2. Many thanks for filling in the blanks, Jack. I knew Wismer went on to own the New York Titans (later Jets) of the American Football League, but I was surprised to find that as Redskins announcer he held a quarter interest in the franchise until he and Marshall fell out. He must’ve been a good talker in more ways than one.

  3. I don’t dispute ”Carolina Day” as a feature during the 50’s era, and played ”Dixie” during halftime music…at no time was ”Fight For Old Dixie” the lyrics to the fight song. I have an original 1938 copyright Music Sheet filed for patent @ 6301 Sunset Blvd.Hollywood Calif 1938….also I own 150 Redskin Programs from 1936 – 1969… Also my family has lived in D.C from at least 1880 and I have never seen or collected anything that belittled an Indian Mascot or refered to ”Fight for Old Dixie”….prove it or stop propetuating an urban legend please !

  4. The era of the “Old Dixie” version of the Redskins fight song has been recalled many times. In “Showdown: JFK and the Integration of the Washington Redskins,” longtime Washington Post columnist Shirley Povich is quoted as criticizing George Preston Marshall’s “passion for identifying the Redskins as the South’s team, even to rewriting the lyrics of the team’s song to make them read ‘Fight for Old Dixie’….”

  5. Lew and Randy…what a timely topic in light of the current name controversy swirling around Redskins’ owner Dan Snider.

    I remember, as a little kid, attending Redskins – Packers exhibition games in Winston-Salem in 1959 and 1960 and when the Redskins would score, the Reynolds High School band would strike up “Hail to the Redskins,” and the fans, at least the half-dozen or so that sat around me, would sing along. They sang the “fight for old Dixie” version. My fellow fans back then didn’t have the Internet, but a check there today gives possible explanations:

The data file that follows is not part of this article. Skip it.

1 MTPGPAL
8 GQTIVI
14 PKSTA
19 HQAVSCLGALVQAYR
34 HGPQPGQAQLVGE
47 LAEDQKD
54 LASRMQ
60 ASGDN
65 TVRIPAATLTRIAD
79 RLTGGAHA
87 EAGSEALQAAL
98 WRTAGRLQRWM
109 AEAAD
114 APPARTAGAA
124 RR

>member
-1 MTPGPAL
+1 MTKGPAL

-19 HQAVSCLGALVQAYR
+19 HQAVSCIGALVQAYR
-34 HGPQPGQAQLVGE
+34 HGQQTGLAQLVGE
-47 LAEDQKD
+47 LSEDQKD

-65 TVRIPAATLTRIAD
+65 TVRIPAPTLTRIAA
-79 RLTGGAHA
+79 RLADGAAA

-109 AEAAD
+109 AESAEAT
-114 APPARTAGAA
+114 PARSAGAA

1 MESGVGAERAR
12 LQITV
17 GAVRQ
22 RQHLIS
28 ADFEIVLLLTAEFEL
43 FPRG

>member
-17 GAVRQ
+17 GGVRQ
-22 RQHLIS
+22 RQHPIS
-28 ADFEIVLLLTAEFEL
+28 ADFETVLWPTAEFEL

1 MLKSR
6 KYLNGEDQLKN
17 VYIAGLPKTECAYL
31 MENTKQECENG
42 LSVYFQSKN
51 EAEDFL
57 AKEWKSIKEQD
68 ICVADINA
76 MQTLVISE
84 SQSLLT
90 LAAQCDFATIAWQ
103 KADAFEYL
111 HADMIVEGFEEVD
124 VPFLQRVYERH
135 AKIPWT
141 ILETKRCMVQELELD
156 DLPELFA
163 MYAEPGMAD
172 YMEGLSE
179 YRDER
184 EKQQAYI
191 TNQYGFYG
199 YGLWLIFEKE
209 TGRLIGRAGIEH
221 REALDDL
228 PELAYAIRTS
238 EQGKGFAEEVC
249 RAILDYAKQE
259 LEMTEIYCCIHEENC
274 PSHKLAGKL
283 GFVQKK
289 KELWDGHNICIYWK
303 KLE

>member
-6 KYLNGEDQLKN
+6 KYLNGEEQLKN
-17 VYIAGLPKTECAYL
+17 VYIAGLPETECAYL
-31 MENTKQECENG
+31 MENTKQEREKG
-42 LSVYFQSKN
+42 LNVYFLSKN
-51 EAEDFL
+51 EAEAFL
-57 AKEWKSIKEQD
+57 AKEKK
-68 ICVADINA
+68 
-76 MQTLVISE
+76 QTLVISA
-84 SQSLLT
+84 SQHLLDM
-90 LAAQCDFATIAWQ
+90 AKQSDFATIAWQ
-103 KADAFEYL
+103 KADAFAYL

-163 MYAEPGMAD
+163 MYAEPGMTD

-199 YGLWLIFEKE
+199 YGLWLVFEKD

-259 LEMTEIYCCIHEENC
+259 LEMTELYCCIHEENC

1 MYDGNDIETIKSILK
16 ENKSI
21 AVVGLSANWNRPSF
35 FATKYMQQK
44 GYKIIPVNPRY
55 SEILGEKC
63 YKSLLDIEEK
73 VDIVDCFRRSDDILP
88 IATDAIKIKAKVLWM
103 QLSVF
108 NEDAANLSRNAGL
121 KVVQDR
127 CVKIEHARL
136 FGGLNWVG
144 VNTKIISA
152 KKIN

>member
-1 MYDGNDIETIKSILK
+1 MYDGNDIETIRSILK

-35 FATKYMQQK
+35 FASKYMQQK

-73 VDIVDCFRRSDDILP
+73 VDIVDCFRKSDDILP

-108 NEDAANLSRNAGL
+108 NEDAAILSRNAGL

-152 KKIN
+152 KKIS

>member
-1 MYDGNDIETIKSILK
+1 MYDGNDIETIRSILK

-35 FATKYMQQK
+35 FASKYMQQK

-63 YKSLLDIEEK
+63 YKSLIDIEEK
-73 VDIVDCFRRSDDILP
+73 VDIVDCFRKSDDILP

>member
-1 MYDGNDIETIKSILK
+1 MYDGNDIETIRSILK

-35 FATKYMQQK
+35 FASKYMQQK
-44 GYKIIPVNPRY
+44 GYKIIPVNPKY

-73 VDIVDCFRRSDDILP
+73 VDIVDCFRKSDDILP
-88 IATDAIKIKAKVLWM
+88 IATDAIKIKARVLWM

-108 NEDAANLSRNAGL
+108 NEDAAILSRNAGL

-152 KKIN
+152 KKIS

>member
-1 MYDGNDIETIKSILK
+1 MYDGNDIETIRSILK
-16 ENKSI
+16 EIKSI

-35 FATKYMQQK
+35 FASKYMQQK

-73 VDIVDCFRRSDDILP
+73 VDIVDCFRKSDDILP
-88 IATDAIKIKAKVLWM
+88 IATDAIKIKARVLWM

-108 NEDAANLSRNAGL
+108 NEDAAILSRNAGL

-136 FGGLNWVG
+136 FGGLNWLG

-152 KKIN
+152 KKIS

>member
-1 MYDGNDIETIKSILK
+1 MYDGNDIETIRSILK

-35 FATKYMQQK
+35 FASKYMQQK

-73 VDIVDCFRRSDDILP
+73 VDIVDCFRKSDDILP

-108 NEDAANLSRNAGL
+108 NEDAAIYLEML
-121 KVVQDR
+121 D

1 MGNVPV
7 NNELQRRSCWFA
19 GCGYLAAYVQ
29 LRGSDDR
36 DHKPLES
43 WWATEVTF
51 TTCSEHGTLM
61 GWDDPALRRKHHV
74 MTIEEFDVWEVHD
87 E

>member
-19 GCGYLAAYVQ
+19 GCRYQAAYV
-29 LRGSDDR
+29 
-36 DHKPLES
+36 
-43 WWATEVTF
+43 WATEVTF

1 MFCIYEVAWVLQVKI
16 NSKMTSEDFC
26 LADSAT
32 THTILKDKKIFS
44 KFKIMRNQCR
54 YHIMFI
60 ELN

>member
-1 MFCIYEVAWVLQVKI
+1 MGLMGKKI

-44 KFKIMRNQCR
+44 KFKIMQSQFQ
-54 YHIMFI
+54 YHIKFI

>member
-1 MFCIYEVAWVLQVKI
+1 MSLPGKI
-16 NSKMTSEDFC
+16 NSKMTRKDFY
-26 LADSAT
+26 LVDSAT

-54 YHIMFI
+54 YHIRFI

From Wikipedia:

    “The song’s original first stanza is often mistakenly thought to have ended with the line “Fight for old Dixie”, but in fact this line was only used between 1959 and 1961, as a glance at contemporary game day programs will verify. Each of these programs printed the lyrics, and “Old D.C.” can be seen in all years except 1959 through 1961. The original version of the song also closed to the open of the well known southern folk song, “Dixie”. This phrase has since been replaced with “Fight for ol’ D.C.!”

    (I have a copy of the Redskins vs. New York Giants program from October 1, 1961 and on page 24 there is the “fight for old Dixie” version of the song.)

    Here are three links with additional possible explainations:




    Also from espn.com there is this:

    “Where today’s song cheers fans to “Fight for old D.C.!” the original version’s “Fight for old Dixie!” played directly to the fans’ Southern identity. And while the Redskins still use a racial slur for their team name, some words in the original fight song didn’t do much to deflect accusations of racism. Where the song now says, “Beat ’em, swamp ’em, touchdown! — Let the points soar!” it once went, “Scalp ’em, swamp ’em — We will take ’em big score / Read ’em, weep ’em, touchdown! — We want heap more!” The lyrics were subsequently cleaned up in the ’60s, after Marshall’s Redskins were, notoriously in 1962, the last pro team to integrate.”

    Here is the ful espn.com link:

    A check of David Elfin’s 2011 book, “Washington Redskins: The Complete Illustrated History,” on page 17, there is yet another version of the song that also includes the words “fight for old Dixie.”

    This morning, I spoke via email with Redskins historian Michael Richman and here is what he said about the song:

    “… Yes, there was another version of Hail to the Redskins with the words “fight for old Dixie in it.” The Redskins’ founder and original owner, George Preston Marshall, liked it because the Redskins were long the Team of the South. I believe it was changed to “fight for old D.C.” in the mid-1960s after the Redskins integrated their roster.”

    Finally, last month during the Redskins – Bears game, Redskins Radio Network broadcasters broke out in song…but they sang the “fight for old DC” version.


  6. An interesting question Ray… A quick check of the Pro Football Archives web site doesn’t show a Redskins game in War Memorial Stadium in Greensboro, NC. However, the Chicago Cardinals played an exhibition game against the Greensboro Patriots in Greensboro’s War Memorial Stadium on September 13, 1946. A crowd of 5000 saw the Cards win 47 to 0.